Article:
What’s wrong with that? Well, my current apartment is just so interesting to live in, with it’s arched bedroom ceiling, each room at a different level (one step up to the bathroom from the bedroom, two steps down to the patio roof, two steps down to the living area, three steps down to the kitchen). It has a spiral metal staircase as the front entrance. A juliet balcony that looks onto the city. The living room is trapezoidal in shape and the kitchen is a spacious triangle. There are no built-in kitchen closets but I do have a generous armoire-like pantry. The space between my bedroom and the patio roof is a walk-in closet the size of a small room.

Living in my own space here in San Miguel, a space full of color and sun, stimulated by the sights and sounds of children playing next door, passing Mexicans on the street who smile and say “hola” and “buenos dias” when you greet them (instead of ignoring your gaze), having a view of the city below, going to the market and struggling to make myself understood, being able to ignore the issues that dominate the U.S.A. news, finding new ingredients from a culinaria that’s a wonderful mezcla (mixture) of Mesoamerica and Europe, not visiting my therapist … it’s all so much more interesting than was my life NoB.

The cable channels on television that are available to me relate news from South Florida and Pittsburgh, PA (three of the dozen or so channels are Fox opinion and propaganda), and the news from Florida is not anything of significance, simply a televised version of the police blotter. In many parts of the U.S. there is a sports section of the news hour, but in south Florida it creeps into the “news” segment. As does the weather. All delivered with a smile because research shows that Americans don’t like serious newscasters.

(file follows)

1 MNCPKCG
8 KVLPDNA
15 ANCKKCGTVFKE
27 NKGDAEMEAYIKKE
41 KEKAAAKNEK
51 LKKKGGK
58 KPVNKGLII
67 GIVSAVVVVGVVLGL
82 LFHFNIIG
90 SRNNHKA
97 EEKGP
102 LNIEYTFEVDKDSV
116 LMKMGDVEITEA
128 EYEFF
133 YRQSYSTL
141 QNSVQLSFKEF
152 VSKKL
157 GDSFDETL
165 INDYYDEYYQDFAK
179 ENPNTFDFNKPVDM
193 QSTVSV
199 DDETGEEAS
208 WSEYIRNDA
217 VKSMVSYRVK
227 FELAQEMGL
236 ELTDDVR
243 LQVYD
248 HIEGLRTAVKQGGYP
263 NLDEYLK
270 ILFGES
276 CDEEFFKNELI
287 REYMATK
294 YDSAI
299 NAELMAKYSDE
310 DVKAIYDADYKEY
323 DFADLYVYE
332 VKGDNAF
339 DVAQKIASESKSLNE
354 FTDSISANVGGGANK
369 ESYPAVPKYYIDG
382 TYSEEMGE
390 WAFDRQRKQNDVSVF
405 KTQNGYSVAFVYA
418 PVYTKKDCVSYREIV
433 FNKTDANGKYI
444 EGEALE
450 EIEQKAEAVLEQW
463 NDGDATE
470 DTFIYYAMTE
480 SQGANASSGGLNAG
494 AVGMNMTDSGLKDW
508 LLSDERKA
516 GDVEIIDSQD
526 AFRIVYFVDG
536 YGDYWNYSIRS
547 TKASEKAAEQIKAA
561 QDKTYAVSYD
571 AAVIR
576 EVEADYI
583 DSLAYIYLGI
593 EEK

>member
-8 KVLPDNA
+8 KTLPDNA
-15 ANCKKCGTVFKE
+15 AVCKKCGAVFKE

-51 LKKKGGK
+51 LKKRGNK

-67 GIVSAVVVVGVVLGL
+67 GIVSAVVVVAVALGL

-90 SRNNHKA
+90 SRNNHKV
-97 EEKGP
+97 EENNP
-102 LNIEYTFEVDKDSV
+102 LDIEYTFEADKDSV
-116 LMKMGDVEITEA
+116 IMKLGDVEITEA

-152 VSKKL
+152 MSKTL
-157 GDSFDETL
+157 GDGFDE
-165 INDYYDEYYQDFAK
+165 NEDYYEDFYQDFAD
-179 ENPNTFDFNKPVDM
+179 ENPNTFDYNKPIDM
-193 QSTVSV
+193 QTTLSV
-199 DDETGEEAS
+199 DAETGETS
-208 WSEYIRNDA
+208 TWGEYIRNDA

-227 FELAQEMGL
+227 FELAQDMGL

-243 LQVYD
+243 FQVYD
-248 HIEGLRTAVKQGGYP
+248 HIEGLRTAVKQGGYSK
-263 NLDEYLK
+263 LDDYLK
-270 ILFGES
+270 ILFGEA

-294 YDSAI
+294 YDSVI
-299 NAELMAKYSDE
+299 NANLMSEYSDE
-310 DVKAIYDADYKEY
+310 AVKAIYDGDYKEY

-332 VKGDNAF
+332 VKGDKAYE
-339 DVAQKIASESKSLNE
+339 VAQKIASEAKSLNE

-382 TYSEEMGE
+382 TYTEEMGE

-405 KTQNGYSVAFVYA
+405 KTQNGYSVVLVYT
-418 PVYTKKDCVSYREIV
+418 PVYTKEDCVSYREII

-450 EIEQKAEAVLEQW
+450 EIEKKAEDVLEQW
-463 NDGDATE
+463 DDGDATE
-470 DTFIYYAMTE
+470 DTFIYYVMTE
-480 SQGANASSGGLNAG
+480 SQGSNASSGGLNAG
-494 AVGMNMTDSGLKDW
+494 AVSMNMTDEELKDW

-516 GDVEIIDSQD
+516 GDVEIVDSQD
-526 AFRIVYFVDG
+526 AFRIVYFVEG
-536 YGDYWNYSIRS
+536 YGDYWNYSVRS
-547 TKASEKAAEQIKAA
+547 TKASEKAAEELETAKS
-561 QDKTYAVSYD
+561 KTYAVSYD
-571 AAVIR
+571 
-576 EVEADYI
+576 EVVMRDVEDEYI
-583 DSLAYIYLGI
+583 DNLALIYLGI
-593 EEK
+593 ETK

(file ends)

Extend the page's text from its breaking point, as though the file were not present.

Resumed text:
So I concluded that I am here to stay, at least for the near future. I have refrained from buying very much that would make this space “mine” (I already have so much of that in storage NoB). I found myself last week thinking about buying a press pot for coffee (very overpriced in San Miguel) and something to hold tealights (I have two of those stored NoB). So the nesting instinct began to emerge. I thought about joining a volunteer organization and of becoming more involved with the fellowship I attend. I found myself out and about more than I had been, attending a lecture and a concert, visiting a friend while she babysat an art gallery and suddenly with a discipline to study my new language on a systematic basis rather than the haphazard approach I had been using. So the urge to make this my home, however I might be able to do that, asserted itself.

That is, until I reconsidered the issue of health insurance. At my age I have to consider health insurance. I’m covered NoB, but how do I do so here without spending the proverbial fortune? As I’ve written previously, under the new residency requirements I do not have enough income to qualify for long-term residency here, and that residency is a requirement for obtaining private or public health insurance.

So, I still feel adrift. I will live with my guilt as I’ve learned to do in a state of uncertainty.